Therizinosaurus, Pyrosaurus, Giganotosaurus: 'Jurassic World Dominion' Dinosaurs : Short Wave Move over, T-Rex.

There are new, (mostly) more accurate dinosaurs to squeal over in 'Jurassic World: Dominion', the sixth and reportedly final film of the Jurassic film franchise. Join us to get to know them a little more with help from Riley Black, a paleontologist and author of the book The Last Days of the Dinosaurs.

Want to hear more about the science in pop culture? Or maybe just want to show your support for our continued coverage of dinosaurs? Let us know by e-mailing shortwave@npr.org.

Dino-mite! Meet The Real Stars of 'Jurassic World: Dominion'

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EMILY KWONG, BYLINE: You're listening to SHORT WAVE...

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KWONG: ...From NPR.

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AARON SCOTT, HOST:

For going on 30 years, we've been dreaming about what it would be like if the dinosaurs of "Jurassic Park" were let loose on the world. Well, now we have an answer. The newest movie in the series, "Jurassic World: Dominion," takes place four years after dinosaurs escaped into America and started to spread.

RILEY BLACK: And our heroes are variously scattered in different places. Some are digging up more fossils. Some have changed career tracks entirely. Some are hiding out in the Sierra Nevada mountains.

SCOTT: Riley Black is a paleontologist and author of the book, "The Last Days of the Dinosaurs." She's written extensively about the scientific joys and shortcomings of the "Jurassic" franchise.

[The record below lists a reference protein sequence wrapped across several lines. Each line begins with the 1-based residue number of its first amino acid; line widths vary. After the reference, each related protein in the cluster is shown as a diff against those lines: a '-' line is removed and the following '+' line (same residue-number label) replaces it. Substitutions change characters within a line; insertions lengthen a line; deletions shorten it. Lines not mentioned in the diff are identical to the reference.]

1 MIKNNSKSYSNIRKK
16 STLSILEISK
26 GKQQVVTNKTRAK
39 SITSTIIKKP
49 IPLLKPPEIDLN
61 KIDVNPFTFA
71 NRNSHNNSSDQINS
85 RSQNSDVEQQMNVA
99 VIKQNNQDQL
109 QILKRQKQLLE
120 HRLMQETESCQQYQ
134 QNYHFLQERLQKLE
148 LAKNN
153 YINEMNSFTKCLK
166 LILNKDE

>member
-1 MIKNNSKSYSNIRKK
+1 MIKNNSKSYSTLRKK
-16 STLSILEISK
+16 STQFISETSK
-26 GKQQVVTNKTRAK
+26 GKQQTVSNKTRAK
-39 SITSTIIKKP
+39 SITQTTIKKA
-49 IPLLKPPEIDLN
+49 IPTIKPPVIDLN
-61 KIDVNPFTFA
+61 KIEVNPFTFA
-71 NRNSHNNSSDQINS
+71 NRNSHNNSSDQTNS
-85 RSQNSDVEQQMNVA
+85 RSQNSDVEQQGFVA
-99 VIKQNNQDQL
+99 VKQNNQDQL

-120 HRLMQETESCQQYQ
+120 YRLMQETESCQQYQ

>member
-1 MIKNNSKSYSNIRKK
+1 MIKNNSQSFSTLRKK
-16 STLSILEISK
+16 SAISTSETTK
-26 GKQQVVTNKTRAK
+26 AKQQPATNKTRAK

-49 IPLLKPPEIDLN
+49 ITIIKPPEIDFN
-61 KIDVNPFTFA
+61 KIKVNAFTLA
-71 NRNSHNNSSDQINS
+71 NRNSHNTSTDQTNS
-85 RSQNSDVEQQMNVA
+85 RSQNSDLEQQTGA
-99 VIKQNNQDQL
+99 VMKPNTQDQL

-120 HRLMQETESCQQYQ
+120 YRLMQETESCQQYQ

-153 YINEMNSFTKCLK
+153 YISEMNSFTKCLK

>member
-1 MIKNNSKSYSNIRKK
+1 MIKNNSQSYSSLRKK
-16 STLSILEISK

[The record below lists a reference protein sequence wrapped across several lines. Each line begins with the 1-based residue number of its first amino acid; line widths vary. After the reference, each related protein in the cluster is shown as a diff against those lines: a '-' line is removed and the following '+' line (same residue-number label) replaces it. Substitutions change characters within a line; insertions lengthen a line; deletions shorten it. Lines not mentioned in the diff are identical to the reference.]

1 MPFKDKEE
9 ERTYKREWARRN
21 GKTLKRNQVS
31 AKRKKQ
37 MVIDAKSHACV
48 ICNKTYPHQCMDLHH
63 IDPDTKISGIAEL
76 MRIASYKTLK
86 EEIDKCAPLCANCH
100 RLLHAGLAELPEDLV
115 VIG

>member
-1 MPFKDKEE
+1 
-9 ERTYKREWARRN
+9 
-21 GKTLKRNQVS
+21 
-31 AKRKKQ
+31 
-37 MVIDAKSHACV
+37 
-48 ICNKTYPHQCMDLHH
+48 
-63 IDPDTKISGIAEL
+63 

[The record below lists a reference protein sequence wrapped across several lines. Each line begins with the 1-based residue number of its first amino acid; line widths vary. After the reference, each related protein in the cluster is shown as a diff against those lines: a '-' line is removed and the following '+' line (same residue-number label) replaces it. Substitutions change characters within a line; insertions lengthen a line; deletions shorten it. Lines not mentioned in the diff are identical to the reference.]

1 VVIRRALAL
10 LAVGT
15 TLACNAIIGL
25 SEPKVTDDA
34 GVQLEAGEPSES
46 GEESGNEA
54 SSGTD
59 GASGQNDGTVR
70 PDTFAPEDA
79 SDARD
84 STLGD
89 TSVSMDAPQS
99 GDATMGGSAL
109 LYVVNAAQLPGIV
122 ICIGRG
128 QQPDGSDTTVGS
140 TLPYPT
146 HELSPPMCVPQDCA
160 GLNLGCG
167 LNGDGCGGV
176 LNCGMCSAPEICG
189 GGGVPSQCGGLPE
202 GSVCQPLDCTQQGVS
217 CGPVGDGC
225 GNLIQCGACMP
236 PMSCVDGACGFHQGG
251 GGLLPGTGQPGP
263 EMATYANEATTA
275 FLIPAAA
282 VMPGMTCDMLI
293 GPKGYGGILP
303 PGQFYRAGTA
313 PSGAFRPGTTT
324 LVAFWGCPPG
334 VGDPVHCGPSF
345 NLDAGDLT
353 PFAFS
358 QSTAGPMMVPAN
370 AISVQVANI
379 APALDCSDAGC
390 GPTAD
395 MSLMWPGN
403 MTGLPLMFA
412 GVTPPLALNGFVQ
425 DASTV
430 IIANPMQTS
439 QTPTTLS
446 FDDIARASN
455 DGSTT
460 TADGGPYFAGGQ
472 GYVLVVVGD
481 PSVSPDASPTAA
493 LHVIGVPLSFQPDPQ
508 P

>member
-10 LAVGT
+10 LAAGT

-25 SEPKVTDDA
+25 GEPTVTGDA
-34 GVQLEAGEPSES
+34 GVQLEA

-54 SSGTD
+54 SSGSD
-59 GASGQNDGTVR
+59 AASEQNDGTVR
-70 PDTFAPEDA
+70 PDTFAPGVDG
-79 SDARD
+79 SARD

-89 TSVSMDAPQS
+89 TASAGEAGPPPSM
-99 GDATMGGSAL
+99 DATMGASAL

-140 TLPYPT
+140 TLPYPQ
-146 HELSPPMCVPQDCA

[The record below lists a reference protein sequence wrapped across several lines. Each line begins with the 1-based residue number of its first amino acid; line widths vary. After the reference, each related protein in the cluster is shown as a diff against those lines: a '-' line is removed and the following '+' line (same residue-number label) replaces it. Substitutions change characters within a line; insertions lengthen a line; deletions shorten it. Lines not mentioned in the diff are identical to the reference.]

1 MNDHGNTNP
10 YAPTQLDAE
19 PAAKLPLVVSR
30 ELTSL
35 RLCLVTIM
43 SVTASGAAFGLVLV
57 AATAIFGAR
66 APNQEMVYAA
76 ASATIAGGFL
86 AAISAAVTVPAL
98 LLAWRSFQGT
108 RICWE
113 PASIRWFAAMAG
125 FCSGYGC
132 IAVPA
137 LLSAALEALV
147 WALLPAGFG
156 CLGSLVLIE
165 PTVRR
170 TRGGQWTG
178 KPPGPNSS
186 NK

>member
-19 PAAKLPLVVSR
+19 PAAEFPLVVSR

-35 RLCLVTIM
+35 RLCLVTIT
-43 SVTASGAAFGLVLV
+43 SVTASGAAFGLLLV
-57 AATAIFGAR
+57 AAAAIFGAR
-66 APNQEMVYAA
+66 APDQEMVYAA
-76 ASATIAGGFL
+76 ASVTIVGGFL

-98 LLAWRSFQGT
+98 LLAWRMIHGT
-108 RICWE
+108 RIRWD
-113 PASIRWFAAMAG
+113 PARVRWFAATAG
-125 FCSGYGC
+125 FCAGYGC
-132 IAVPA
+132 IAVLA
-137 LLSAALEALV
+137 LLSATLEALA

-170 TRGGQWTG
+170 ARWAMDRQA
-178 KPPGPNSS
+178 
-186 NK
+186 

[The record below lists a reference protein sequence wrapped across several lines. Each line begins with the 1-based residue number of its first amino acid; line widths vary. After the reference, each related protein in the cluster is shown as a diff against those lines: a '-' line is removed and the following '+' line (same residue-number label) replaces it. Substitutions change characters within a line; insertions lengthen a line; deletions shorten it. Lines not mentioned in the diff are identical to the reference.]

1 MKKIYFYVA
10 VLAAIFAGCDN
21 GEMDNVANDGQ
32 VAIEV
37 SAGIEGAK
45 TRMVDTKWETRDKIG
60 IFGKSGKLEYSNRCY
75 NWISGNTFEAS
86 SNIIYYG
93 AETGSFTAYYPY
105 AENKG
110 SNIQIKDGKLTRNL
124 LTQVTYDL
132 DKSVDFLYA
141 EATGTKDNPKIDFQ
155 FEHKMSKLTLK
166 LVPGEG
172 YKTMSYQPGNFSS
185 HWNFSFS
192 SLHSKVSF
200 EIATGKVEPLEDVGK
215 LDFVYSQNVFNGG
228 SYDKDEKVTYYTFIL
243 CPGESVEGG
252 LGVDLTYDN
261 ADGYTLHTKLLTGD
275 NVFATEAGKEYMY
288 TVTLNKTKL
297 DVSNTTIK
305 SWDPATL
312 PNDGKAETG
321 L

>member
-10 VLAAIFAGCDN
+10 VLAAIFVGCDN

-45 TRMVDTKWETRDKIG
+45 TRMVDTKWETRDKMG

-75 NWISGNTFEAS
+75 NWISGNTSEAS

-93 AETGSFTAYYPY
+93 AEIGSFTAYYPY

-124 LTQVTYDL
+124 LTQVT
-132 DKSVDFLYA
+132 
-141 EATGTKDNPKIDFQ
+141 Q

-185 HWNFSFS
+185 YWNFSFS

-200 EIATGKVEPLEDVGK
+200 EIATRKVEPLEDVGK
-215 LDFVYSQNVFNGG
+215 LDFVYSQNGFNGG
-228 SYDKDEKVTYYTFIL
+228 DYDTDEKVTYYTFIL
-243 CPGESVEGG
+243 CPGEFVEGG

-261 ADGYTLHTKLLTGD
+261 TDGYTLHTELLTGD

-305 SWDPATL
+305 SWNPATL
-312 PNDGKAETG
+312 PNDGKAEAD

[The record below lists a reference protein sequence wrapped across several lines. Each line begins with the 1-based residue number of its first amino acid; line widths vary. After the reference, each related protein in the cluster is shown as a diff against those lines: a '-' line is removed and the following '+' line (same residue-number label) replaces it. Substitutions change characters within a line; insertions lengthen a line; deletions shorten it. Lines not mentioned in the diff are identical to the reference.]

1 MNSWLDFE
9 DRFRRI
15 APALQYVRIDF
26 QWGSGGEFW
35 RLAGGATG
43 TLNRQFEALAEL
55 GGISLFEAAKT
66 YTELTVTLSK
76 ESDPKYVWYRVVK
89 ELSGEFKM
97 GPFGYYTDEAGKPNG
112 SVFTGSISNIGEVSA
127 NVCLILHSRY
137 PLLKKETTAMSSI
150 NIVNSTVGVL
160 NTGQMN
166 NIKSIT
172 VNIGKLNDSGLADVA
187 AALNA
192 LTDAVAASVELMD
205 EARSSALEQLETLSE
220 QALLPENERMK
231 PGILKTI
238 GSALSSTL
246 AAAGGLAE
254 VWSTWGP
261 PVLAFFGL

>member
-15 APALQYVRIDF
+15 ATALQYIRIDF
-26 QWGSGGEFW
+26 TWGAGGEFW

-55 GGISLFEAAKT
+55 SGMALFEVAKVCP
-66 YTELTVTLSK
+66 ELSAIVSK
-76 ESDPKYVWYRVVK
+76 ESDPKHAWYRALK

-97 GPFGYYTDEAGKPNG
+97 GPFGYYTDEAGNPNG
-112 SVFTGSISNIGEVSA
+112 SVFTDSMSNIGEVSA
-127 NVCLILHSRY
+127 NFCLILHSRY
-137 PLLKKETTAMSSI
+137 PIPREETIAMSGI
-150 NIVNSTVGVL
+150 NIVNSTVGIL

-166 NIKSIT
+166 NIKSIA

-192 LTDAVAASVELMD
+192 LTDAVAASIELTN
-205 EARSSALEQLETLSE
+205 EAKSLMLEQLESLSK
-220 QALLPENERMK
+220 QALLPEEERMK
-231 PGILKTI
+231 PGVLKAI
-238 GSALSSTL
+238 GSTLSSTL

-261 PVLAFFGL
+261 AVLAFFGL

BLACK: And the big thing, I guess, that's trying to move this movie forward - right? - is the locust plot.

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UNIDENTIFIED ACTOR #1: (As character) They're multiplying like crazy, and they're not dying. What part of this don't you understand?

UNIDENTIFIED ACTOR #2: (As character) Well, I do understand.

UNIDENTIFIED ACTOR #3: (As character) This is going to be a global famine.

UNIDENTIFIED ACTOR #4: (As character) Hey.

SCOTT: A company called Biosyn has been secretly modifying the DNA of locusts with dino DNA.

BLACK: And Biosyn is also managing all the world's dinosaurs, it seems, in their own private compounds.

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MAMOUDOU ATHIE: (As Ramsay Cole) Biosyn bought this land for the amber deposits back in the '90s, but we've managed to turn it into a safe haven for about 20 displaced species.

BLACK: All our characters sort of converge on this area in, like, the dolomite mountains, where the Biosyn compound is, where they're trying to unravel this nefarious plot to destroy the world's food supply while there are also dinosaurs running around. And that's about as clean a throughline as I can find for this. This is the equivalent of, when you're a kid, and you get your first set of dinosaur toys, and you take them to the sandbox or amongst your, you know, Lego set or whatever, and you just have them fight each other. It's kind of a $100-million-plus version.

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SCOTT: So today on the show, we face down some of the most spectacular new prehistoric stars of the final "Jurassic Park" movie, and we explore how studying dinosaurs will always require a hearty dose of imagination. I'm Aaron Scott, and you're listening to SHORT WAVE, the daily science therapod-cast (ph) from NPR.

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SCOTT: OK, Riley. The best part of this film was for sure the new dinosaurs that we get to meet, and that reminds me a bit of an article you wrote in 2013, a couple years before the first "Jurassic World" movie came out, where you describe several dinosaurs that you wanted to see in the new films based on the latest science. It's almost like the filmmakers read your article because one of the most scene-stealing new dinos was your top pick from 2013. Would you please introduce us to therizinosaurus?